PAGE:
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Uniformed search techniques are algorithms used in computer science and artificial intelligence to systematically explore a search space without any additional information about the location of the goal. These techniques are typically used in problems like pathfinding, puzzle solving, and optimization where the structure of the search space is known but the goal state is not.

Here are some common uniformed search techniques:

  1. Breadth-First Search (BFS):
    • Explores all the neighbor nodes at the present depth before moving on to the nodes at the next depth level.
    • Implemented using a FIFO (First-In-First-Out) queue data structure.
  2. Depth-First Search (DFS):
    • Explores as far as possible along each branch before backtracking.
    • Implemented using a LIFO (Last-In-First-Out) stack data structure.
  3. Depth-Limited Search (DLS):
    • Similar to DFS, but with a depth limit to prevent going too deep and getting stuck in infinite loops.
    • Helpful for problems with infinite or very deep search spaces.
  4. Iterative Deepening Depth-First Search (IDDFS):
    • A combination of BFS and DFS.
    • Performs multiple DFS with increasing depth limits until the goal is found.
    • It combines the space efficiency of DFS and the completeness of BFS.
  5. Uniform Cost Search (UCS):
    • Expands nodes based on their path cost from the initial state rather than their depth.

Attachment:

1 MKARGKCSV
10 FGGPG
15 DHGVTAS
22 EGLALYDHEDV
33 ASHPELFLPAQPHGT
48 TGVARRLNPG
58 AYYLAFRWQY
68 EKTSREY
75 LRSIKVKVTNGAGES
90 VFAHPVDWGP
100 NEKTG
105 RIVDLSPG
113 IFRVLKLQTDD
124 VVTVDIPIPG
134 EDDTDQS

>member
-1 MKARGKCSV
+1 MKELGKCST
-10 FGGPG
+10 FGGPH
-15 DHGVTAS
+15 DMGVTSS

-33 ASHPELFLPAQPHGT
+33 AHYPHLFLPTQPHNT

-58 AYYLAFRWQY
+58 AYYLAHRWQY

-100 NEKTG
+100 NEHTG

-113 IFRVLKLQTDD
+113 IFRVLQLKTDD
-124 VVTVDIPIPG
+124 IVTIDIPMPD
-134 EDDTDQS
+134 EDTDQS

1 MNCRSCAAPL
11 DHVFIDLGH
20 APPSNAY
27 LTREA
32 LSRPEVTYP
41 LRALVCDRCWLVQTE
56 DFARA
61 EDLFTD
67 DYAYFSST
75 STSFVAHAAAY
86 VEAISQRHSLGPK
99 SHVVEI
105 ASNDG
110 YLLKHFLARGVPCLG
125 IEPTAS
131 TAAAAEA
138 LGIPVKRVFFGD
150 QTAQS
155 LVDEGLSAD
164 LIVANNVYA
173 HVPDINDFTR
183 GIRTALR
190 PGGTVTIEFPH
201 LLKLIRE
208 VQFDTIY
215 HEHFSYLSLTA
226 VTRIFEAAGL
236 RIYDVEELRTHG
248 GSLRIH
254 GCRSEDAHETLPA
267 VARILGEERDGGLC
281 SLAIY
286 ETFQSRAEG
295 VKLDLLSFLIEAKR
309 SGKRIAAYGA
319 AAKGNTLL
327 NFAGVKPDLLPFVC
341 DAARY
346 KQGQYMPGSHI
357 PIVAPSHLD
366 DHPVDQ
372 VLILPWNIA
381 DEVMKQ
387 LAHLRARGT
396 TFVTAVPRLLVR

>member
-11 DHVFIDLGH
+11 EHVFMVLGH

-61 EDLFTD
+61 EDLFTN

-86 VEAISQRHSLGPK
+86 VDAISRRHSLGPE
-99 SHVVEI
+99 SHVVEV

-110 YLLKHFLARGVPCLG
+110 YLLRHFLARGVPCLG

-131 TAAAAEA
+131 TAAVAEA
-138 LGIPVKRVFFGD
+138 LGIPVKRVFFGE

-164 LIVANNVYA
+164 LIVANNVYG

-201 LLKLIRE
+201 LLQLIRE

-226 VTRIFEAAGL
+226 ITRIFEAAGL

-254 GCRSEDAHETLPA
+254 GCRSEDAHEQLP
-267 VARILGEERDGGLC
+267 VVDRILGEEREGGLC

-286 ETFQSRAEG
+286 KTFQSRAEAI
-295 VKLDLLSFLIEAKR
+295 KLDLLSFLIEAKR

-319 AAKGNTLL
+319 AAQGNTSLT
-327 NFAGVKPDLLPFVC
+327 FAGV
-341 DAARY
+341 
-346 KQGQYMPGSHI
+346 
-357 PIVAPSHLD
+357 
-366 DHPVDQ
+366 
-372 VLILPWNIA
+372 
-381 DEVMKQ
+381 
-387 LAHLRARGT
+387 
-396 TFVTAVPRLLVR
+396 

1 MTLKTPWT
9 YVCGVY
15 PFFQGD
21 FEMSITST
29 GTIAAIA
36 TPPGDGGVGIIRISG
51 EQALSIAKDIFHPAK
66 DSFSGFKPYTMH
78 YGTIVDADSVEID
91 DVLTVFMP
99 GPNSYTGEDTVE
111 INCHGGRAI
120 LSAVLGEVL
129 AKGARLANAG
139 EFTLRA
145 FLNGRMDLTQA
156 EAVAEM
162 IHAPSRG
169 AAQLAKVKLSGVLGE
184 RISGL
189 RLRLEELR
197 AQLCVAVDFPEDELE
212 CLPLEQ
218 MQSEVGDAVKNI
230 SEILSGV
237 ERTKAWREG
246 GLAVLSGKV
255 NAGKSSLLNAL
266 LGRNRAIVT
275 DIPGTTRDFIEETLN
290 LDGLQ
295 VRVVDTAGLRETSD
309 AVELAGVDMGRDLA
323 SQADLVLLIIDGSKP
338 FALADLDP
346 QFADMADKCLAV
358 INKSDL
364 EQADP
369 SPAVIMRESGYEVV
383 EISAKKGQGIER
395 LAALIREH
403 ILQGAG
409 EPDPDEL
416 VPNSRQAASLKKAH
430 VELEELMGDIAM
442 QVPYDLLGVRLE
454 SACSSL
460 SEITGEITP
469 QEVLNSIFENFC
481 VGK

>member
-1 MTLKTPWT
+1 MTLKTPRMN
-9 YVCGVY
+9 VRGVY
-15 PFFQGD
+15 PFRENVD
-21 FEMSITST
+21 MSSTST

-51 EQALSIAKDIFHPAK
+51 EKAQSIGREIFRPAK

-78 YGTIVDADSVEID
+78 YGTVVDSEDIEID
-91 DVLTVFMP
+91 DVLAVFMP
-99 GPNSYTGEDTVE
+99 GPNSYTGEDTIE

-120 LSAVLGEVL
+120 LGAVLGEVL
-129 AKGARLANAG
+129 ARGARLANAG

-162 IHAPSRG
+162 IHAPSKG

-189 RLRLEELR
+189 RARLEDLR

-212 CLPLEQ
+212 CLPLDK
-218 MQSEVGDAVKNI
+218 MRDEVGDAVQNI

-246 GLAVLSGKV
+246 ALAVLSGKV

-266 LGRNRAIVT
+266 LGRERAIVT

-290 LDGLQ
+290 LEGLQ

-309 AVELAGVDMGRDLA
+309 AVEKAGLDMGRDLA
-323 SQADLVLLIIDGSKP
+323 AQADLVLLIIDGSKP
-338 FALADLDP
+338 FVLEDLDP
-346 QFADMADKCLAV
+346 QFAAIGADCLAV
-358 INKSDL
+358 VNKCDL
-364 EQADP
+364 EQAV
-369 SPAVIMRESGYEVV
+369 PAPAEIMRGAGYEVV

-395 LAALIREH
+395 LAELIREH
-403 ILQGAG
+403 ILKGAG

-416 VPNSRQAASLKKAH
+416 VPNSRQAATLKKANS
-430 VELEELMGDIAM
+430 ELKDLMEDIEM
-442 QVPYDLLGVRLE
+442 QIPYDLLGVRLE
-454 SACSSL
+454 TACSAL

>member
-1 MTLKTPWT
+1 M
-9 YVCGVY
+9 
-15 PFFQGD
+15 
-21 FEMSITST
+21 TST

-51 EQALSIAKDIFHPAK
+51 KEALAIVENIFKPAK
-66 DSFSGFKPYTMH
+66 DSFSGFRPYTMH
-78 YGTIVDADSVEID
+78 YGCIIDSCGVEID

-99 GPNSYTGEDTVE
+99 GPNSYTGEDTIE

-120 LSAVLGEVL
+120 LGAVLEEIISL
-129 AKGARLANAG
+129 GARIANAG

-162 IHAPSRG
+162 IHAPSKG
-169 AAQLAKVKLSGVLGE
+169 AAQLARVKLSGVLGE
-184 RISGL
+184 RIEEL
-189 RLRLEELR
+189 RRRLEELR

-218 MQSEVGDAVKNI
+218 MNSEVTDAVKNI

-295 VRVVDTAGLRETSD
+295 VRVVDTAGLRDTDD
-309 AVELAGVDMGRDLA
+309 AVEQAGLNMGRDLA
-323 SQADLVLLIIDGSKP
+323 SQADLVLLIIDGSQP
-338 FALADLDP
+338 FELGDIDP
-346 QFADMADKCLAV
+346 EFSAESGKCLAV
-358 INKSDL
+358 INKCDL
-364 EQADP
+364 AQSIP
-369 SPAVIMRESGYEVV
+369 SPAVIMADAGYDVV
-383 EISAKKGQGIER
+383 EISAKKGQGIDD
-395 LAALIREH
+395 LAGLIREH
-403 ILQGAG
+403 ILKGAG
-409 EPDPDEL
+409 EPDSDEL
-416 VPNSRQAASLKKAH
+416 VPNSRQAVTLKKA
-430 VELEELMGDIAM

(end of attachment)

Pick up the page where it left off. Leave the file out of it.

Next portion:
• Always selects the lowest cost node to expand next.
    • Implemented using a priority queue ordered by path cost.
  6. Bidirectional Search:
    • Simultaneously performs two parallel searches, one from the initial state and the other from the goal state.
    • Terminates when the two searches meet in the middle.
    • Typically more efficient than traditional searches, especially for large search spaces.
  7. Greedy Best-First Search:
    • Expands the node that is closest to the goal based on a heuristic function.
    • Heuristic function estimates the cost from the current node to the goal.
    • Not guaranteed to find the optimal solution but often efficient in practice.
  8. A Search*:
    • A combination of UCS and greedy best-first search.
    • Evaluates nodes based on the sum of their path cost from the initial state and the estimated cost to the goal.
    • Uses a heuristic function to guide the search towards the goal while also considering the cost incurred so far.
    • Admissible heuristic ensures optimality.

These are foundational techniques used in various problem-solving domains and provide the basis for more advanced algorithms in artificial intelligence and computer science. Choosing the appropriate technique depends on the problem characteristics, such as the size of the search space, the presence of constraints, and the availability of domain knowledge.